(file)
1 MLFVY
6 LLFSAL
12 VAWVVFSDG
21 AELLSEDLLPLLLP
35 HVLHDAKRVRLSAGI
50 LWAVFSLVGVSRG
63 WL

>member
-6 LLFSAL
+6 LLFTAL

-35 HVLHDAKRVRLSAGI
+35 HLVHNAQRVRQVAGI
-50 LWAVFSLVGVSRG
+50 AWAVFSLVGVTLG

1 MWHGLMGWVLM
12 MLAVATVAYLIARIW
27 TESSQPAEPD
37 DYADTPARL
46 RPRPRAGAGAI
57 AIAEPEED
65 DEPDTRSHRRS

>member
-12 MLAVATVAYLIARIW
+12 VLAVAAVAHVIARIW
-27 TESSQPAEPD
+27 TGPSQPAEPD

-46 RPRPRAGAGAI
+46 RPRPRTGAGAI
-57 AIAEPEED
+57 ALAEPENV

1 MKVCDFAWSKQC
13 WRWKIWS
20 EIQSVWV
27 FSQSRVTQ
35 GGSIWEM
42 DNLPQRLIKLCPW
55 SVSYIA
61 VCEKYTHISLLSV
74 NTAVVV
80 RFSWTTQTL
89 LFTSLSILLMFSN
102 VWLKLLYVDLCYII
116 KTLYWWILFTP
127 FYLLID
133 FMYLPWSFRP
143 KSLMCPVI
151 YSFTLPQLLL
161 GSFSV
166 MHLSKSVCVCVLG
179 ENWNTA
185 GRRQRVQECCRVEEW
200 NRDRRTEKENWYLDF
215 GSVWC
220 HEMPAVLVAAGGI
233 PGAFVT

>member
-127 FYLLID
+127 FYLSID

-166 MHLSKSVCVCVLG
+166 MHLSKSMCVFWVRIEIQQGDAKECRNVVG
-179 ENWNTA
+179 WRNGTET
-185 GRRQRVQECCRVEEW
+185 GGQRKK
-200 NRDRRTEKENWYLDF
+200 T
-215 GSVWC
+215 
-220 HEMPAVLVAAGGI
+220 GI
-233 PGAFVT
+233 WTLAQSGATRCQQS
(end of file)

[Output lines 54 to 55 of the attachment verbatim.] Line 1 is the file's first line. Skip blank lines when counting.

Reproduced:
220 HEMPAVLVAAGGI
233 PGAFVT